So, by now you’ve no doubt seen Thor: The Dark World. And it’s probably a fair guess to assume you agree with us that it’s great! Last week, in advance of the film’s release, we published interviews with the film’s stars, Chris Hemsworth and Tom Hiddleston, as well as Marvel boss, Kevin Feige. Today, rounding off our Thor: The Dark World coverage is an interview with the film’s director, Alan Taylor. Where we discuss the tone of the film, the contrast between working on a movie like this and working on a big budget TV show like Game of Thrones, and his thoughts on the property destruction and po-faced seriousness in some other superhero movies.

On the Tone of the Film

“It’s funny, it’s such a balancing act in the Marvel movies. I came in very conscious of wanting to  change what I saw in the first movie, at least in terms of the style of shooting and tone, I had this idea I was going to darken it up and dirty it up and make it look ‘real’. I came in prepared to fight that battle and get resistance, and there was no resistance. So almost immediately I jumped to the other side and thought, ‘oh God, if I’m making it this dark’ – and I was seeing Avengers come out and my daughters were laughing their heads off at it, and I realised it’s crucial to be funny in the Marvel universe. And I saw a couple of big movies made by other studios at the same time, that didn’t have that array of tones, and felt like they were lacking something once you get used to it. So yeah, from that point on it became, ‘yeah we’re going to kill this person and that will be terrible, then we’re going to do this, which will be ridiculous and funny.  Trying to find that balance was a constant struggle.”

On Property Destruction and the Man of Steel

Henry Cavill in Man of Steel“One of the things I really find charming in the movie is when Thor gets separated from his hammer, and he’s jumping between portals, and the hammer’s trying to catch up to him. There was fun in that, and there was one moment where it went through one of these wonderful glass arcades you have here in London – I think that shot is now out of the movie, but at one point we had it going through and blowing all the windows out as it went, and there was definitely a feeling of, ‘woah, woah, woah, this is our hero’. You don’t want to be seeing collateral damage and innocent people being traumatised for life because it sort of takes all the fun out of him saving the universe. So I think it was a misstep in the Superman movie, but I don’t recall looking at other movies and thinking as a group, ‘oh we’d better not do that’, I think Marvel kinda knows what they’re doing already – pretty clearly – it was me as a director catching up to what was crucial. So going to see a movie that will go unnamed, that played itself very straight and very serious, and just personally thinking, ‘God, I’m restless’, and going to see Avengers with my two daughters and after the first laugh having my nine year old turn to me and go, ‘it’s going to be fun’, and wanting to give them the same thing again. So that was just me catching up to Marvel’s thing.”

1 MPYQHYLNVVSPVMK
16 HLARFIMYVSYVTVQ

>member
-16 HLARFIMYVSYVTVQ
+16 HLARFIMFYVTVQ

The practical differences between a summer blockbuster and filming a big budget TV show

“That strange alchemy. There’s never enough money, there’s never enough time, and it was palpable on this thing. On Game of Thrones we go to Iceland, and we shoot for a few weeks, and we have extras and we do everything. It was very important for me to take this movie to Iceland, so we could do it in a different landscape, but have a real landscape. But by the time we actually got there, we were spending so much money by going there, that we could only be there for a few days. On Game of Thrones I hold my own monitor, there’s one assistant who takes care of everybody, you share vehicles up and down, you sleep in a not-very-fancy hotel room, in a sleeping bag frequently. On this film it’s like we airlifted Shepperton over. I remember seeing a helicopter going over while we were shooting, and it was bringing lunch to the second unit. Bring a granola bar. We got there, and there was the biggest base camp I’d ever seen in my entire life, and that was the basecamp at the bottom of the mountain. Then the real base camp is up there, and literally everything you could possibly want is provided. But as a result, you couldn’t afford to do anything. It’s a different scale of movie. It’s like a guerrilla operation versus a major military operation.”

The similarities between the two

“I didn’t feel too constrained by that, because – no I couldn’t kill Thor, because he’s going to be necessary in Avengers, [but] we did get to kill people. It’s not like the parameters that were coming down from on high were that confining. The constraints are more like time. It’s always essentially the same. I made a movie for no money, it shot in 12 days, and I thought, ‘gee, we have no money and no time’, then I did something over six months with multi-multi-millions of dollars, and had no time, and had no money. Confusing.”

On the possibility of him working with Marvel again in the future

“I’m not sure what’s going to happen next. There are rumours about me doing a movie from somewhere else… I would like to cross back and forth between TV and movies. I do think my restlessness will continue. I would love to – at this point I’m hungry for something small. The [Terminator movie] is not a good solution for that”

On his rumoured involvement with the next Terminator film

“I don’t know where it came from, because I had one meeting and it’s all over the internet”.